Greatest Photos

January 22, 2012

Tiananmen Square

Tiananmen square is a huge square in the middle of Beijing, just south of the Tiananmen Gate and the Forbidden city. With its 440 000 square meters it is the third largest city square in the world. It is most famous of the protests in 1989 and that it is host to the mausoleum of chairman Mao.

Just to get into the square you will have to pass a security control with x-ray machines. If you want to take a glimpse of the late leader, you will have to undergo further inspections. No cameras, video cameras, bags, backpacks are allowed inside the mausoleum. You will have to leave these in a storage room. Normally you can trust these facilities, but make sure you get a token for your deposit. You have to wear closed shoes, long trousers, and generally respectful clothing. Once you deposited your bag/camera, queue up for the entrance. You will easily find the queue that goes around the building several hundred meters on an average day. Near the entrance there is one more control, smokers usually say good bye to their favorite lighter here. Once inside the building, turn off mobile phones, remove hands from pockets, stay silent, and if you still have a chewing gum in your mouth, freeze your jaws. Proceed in a slow, but steady manner, take a look of the prepared body of the chairman, notice that it is made of wax anyway, and head for the exit. Seriously, any talk, any laughter, any disrespectful move and the guards will speed up your way out. Once outside, smokers can get themselves new lighters, but not the same ones that they left behind. It gets a bit funny here, as people fight for the best lighters and kids tend to take them with two hands for future economic benefits.

If you absolved the 1 hour waiting, 50 second visit, you can recollect your camera and continue to discover the square. The square has around one police officer and 4 security cameras per visitor. The latest police gadgets and vehicles are also on display.


If you are like me, and you do not look Chinese, you will definitely find yourself in the situation I did. Upon entering and walking around the square, a group of 2 men and a woman approached me. They struck up a conversation with surprisingly good English. They told me they were from the countryside and came for the 1st of May celebrations to Beijing. They asked me where I was from, what did I do in the city, how long I stayed, etc. After the small talk they proposed to have a beer in a nearby bar, so we can celebrate our newly born friendship. Well, if you are not straight out of kindergarten, you know that something is fishy here. I politely declined saying that I am Muslim and can not drink beer and moved on two take more photos of the square. Five minutes and 25 photos later another two guys found me with similar good English and similar interest in my visit. At this time I started to bend the truth and started to give shorter answers. To test my new “friends”, I asked them to take a photo with me. One of them flatly refused saying that he was Buddhist (sounds like a BS), but the other one caught the bait.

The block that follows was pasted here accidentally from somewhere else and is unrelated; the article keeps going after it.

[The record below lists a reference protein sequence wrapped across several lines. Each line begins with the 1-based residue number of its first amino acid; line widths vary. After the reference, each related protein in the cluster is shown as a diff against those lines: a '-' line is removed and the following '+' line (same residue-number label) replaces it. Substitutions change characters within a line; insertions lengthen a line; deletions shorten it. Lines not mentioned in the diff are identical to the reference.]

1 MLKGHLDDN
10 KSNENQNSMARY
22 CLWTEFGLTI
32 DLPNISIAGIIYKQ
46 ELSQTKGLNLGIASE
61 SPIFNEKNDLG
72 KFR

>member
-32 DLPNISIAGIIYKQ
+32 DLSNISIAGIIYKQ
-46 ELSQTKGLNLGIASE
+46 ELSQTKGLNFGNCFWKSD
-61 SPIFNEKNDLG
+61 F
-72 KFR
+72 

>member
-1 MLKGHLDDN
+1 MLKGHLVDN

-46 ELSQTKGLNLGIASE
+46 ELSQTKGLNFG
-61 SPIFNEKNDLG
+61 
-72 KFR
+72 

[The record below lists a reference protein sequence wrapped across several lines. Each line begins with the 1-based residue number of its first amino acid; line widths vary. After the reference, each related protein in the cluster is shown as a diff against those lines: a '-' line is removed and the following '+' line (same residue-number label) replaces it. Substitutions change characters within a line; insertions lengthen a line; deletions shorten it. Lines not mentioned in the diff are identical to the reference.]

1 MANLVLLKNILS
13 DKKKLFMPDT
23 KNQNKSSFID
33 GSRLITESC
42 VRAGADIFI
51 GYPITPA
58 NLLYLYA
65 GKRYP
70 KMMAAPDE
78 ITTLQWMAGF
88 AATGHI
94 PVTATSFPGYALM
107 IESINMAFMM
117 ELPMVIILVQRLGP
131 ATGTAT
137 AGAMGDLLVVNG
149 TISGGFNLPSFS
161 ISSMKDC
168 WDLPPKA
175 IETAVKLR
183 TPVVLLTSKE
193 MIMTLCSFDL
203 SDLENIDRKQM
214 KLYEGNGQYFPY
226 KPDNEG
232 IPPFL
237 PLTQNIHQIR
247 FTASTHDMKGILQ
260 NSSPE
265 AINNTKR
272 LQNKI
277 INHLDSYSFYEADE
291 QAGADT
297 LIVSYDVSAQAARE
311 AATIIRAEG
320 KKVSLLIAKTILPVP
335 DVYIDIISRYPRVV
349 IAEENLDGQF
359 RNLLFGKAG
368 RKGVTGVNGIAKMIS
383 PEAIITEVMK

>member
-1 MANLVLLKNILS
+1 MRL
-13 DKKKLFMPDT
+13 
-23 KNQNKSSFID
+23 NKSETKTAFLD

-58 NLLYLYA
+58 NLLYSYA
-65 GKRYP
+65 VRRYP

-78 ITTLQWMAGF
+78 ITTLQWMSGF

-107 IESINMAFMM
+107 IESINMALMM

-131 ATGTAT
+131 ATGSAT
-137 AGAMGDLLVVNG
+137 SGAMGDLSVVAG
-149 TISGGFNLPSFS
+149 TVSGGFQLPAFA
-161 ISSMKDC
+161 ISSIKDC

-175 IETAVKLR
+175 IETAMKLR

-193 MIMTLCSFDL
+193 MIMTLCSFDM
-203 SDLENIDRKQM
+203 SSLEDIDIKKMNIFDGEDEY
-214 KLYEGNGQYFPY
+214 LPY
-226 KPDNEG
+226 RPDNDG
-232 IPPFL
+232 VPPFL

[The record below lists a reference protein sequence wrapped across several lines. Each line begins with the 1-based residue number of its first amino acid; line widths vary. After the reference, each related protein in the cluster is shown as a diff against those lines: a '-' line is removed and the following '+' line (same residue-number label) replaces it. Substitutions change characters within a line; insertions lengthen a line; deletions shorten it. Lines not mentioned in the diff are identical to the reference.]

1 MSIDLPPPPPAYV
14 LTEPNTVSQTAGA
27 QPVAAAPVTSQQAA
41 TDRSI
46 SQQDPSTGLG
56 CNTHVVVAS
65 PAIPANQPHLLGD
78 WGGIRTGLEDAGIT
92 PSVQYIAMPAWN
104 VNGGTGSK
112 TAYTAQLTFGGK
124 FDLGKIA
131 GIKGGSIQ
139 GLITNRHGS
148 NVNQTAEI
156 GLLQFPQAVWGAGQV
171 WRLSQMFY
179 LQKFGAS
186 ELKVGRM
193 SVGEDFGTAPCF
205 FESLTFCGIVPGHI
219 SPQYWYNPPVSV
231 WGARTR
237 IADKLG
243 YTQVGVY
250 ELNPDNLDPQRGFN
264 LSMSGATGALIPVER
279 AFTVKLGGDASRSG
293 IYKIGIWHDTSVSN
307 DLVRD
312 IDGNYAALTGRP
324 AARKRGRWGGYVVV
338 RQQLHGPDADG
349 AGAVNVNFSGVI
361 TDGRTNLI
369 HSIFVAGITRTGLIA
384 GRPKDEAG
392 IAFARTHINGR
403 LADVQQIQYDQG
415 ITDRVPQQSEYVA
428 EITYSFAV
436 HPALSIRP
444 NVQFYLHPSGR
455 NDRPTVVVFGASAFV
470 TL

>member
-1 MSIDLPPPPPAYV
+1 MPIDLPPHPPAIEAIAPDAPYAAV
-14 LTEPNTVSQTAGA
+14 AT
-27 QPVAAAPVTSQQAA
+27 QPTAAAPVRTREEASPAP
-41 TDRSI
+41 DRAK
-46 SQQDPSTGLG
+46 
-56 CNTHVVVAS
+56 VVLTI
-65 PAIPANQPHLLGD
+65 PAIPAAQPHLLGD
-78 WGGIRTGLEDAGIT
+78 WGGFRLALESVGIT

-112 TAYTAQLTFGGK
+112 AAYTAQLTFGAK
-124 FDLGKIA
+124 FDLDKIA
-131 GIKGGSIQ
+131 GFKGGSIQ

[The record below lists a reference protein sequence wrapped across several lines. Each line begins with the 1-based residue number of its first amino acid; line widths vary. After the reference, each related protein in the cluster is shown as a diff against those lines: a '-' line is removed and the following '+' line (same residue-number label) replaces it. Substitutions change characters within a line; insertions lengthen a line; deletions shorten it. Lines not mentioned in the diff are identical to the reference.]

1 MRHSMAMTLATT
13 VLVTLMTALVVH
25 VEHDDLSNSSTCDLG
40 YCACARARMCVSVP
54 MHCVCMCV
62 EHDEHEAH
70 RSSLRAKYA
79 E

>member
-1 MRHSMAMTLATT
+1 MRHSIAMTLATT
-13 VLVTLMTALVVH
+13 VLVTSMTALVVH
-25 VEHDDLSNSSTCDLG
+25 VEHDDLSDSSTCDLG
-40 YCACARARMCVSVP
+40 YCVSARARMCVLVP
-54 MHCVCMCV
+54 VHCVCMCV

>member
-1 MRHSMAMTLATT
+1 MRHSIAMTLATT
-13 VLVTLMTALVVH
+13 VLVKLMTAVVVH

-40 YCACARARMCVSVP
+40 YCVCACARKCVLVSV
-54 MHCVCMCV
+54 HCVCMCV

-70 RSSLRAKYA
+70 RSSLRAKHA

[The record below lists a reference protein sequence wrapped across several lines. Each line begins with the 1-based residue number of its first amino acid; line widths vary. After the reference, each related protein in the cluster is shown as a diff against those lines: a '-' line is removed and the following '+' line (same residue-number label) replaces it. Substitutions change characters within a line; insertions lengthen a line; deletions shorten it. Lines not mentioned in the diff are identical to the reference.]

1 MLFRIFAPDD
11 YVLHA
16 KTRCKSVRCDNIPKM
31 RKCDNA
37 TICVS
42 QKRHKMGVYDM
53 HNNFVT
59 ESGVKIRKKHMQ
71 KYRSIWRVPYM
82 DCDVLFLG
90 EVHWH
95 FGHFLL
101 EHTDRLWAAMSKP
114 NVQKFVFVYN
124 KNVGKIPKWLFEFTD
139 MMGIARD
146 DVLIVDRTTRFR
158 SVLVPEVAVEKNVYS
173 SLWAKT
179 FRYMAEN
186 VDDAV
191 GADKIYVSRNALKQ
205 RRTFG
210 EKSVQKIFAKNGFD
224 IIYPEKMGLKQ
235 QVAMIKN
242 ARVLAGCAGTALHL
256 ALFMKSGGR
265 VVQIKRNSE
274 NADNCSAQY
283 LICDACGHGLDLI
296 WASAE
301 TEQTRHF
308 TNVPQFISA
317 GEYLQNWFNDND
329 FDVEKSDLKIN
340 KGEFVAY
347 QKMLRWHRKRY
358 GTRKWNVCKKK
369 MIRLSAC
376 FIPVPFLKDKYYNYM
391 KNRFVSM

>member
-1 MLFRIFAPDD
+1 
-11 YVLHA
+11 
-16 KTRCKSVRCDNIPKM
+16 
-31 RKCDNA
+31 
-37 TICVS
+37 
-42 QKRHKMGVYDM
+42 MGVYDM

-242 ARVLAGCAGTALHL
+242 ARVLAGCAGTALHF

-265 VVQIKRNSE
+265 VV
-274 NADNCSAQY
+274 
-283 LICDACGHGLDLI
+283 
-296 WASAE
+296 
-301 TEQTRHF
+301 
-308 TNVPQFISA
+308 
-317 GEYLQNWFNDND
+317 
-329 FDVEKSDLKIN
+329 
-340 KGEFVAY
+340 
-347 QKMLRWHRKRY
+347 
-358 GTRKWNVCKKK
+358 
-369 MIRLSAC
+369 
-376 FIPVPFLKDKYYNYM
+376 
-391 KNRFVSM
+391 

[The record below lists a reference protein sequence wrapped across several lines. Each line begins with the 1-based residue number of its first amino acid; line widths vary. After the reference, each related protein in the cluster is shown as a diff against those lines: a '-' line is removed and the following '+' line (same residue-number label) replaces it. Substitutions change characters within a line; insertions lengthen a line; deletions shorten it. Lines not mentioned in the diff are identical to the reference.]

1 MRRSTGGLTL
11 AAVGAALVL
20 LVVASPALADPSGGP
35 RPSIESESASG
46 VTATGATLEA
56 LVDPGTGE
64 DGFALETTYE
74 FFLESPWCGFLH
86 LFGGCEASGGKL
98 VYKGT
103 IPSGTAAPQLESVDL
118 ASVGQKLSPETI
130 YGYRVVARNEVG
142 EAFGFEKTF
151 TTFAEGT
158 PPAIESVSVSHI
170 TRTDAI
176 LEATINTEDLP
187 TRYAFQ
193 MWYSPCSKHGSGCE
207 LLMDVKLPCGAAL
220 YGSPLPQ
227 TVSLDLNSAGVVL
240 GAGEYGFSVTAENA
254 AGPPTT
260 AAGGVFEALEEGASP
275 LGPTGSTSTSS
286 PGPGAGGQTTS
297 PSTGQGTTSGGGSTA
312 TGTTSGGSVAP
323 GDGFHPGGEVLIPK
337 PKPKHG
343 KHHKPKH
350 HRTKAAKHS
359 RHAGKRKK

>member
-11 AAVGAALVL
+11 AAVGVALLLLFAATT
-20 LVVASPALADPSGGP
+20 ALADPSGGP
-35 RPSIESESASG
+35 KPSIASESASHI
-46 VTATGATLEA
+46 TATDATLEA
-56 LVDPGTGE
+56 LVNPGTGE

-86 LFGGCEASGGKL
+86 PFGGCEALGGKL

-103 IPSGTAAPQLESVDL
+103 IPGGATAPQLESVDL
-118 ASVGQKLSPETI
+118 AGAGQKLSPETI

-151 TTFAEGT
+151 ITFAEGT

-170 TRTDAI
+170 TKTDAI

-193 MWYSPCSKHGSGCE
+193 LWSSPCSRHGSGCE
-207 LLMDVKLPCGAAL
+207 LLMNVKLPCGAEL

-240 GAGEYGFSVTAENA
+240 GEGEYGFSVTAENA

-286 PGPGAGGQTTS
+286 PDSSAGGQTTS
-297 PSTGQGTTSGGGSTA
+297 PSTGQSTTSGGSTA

I am not joking, the same pattern happened at least 8 times while I was on the square. After the second or third I was convinced that they were government agents who were monitoring the intents of tourists. To test my limits, I started to really bend the truth. In one of my stories I was a photo reporter from New York creating a report about the freedom of Tibet. I was counting the seconds how much longer it will take until they arrest me, but nothing happened.

After my escape from the square, I rushed back to my hostel to turn to Lonely Planet that could explain me what the hell was going on. And it did: they were no government agents at all, they were simple scammers who were trying to get people to a “tea ceremony” and then make them pay the hefty bill. Phew. Nevertheless here is a photo of two of the scammers for educational purposes:


Of course, there are also some legitimate visitors, who ask you to take a pic with them, especially if you look like David Beckham …well, in their eyes:)


January 19, 2012